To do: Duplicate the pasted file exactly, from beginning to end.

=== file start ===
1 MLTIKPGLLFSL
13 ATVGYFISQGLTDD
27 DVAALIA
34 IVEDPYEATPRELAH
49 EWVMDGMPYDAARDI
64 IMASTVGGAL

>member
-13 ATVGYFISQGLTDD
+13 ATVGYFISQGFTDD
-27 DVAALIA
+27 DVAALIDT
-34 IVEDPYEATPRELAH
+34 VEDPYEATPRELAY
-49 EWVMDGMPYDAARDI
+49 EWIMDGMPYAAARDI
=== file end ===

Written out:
1 MLTIKPGLLFSL
13 ATVGYFISQGLTDD
27 DVAALIA
34 IVEDPYEATPRELAH
49 EWVMDGMPYDAARDI
64 IMASTVGGAL

>member
-13 ATVGYFISQGLTDD
+13 ATVGYFISQGFTDD
-27 DVAALIA
+27 DVAALIDT
-34 IVEDPYEATPRELAH
+34 VEDPYEATPRELAY
-49 EWVMDGMPYDAARDI
+49 EWIMDGMPYAAARDI